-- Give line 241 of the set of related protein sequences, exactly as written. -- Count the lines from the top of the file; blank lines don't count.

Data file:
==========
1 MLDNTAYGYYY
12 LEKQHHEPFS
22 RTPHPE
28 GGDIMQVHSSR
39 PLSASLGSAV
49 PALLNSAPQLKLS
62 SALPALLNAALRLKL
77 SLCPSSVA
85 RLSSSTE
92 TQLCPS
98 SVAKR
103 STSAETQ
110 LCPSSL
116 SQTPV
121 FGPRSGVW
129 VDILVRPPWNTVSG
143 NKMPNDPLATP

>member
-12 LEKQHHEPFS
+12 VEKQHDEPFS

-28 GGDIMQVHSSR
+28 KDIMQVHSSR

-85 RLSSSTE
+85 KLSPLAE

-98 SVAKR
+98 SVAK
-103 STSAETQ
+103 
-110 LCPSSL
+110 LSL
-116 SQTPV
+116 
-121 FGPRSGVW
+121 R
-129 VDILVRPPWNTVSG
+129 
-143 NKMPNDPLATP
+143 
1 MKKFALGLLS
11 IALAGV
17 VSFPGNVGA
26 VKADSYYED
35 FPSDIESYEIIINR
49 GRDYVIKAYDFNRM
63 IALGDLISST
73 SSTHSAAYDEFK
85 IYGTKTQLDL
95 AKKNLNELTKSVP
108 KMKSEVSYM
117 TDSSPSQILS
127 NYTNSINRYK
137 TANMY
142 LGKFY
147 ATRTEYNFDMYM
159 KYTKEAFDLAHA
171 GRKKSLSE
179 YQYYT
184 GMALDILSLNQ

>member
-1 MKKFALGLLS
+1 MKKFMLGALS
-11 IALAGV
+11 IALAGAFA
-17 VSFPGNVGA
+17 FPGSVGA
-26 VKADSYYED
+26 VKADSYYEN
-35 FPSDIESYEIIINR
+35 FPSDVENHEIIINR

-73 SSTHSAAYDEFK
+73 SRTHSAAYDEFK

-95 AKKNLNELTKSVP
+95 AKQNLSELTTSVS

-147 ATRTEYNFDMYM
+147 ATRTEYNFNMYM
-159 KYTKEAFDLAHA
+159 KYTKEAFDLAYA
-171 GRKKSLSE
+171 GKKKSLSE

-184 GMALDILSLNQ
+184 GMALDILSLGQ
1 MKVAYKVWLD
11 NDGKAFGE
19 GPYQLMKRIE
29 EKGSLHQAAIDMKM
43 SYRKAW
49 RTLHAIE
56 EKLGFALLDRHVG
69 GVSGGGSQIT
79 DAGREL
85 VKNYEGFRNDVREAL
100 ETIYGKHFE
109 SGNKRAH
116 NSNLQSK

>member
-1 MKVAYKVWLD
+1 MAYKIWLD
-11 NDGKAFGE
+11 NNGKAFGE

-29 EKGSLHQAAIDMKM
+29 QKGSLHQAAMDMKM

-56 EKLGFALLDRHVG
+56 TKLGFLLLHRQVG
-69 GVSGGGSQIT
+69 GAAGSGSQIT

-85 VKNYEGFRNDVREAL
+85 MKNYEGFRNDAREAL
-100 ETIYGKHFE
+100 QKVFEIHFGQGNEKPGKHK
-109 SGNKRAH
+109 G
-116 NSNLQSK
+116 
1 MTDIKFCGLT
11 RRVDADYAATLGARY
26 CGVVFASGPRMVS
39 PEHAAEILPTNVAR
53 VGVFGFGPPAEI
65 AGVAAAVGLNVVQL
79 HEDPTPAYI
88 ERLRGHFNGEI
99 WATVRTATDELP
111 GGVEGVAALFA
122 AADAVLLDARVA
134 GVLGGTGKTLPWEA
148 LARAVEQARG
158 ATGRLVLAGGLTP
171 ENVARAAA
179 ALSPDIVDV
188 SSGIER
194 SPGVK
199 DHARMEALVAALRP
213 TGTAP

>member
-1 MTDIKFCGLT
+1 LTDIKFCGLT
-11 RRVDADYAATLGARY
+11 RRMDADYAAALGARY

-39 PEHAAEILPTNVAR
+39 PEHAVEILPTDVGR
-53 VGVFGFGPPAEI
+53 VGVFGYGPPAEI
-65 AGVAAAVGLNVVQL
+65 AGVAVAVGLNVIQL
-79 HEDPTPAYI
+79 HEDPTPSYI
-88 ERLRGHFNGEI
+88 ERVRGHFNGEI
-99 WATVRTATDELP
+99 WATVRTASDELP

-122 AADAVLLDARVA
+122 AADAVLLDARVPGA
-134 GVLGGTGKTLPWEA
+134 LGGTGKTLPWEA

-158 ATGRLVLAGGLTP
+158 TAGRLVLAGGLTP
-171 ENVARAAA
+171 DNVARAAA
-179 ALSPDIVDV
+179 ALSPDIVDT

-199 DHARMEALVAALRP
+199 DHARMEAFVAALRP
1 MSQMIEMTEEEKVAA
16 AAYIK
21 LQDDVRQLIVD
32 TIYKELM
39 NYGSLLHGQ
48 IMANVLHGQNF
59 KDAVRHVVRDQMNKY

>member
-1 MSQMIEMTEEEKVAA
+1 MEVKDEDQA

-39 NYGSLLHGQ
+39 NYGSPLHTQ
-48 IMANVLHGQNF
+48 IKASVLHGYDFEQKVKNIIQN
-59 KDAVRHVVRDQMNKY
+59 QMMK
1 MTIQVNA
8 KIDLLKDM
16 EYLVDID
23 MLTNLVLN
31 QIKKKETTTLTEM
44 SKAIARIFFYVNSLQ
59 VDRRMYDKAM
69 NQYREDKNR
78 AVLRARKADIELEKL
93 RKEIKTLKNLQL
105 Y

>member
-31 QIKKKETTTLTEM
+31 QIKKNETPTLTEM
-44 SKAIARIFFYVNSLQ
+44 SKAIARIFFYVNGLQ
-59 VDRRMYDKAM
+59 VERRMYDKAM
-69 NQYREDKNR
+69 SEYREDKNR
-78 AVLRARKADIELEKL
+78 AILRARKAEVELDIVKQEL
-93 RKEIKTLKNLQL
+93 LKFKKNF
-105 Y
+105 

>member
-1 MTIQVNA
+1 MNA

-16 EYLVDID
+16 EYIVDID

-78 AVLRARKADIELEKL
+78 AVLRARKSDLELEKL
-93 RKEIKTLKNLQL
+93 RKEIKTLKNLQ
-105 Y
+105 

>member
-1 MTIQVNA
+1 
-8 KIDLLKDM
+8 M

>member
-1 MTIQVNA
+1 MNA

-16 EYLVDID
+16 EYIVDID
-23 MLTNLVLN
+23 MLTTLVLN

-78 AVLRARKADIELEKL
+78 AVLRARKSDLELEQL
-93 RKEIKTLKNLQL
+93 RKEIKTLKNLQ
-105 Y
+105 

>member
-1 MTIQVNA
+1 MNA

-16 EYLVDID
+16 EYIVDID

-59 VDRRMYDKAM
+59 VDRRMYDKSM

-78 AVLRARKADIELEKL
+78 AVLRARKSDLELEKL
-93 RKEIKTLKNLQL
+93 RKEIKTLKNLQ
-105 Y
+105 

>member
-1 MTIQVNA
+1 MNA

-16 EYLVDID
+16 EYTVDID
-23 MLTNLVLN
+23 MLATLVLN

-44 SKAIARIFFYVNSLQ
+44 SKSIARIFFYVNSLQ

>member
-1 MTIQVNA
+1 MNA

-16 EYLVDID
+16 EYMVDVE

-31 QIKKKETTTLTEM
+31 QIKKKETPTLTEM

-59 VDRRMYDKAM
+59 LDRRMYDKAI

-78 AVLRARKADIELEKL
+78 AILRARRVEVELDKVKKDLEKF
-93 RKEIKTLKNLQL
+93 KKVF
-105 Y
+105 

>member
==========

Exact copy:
-78 AVLRARKADIELEKL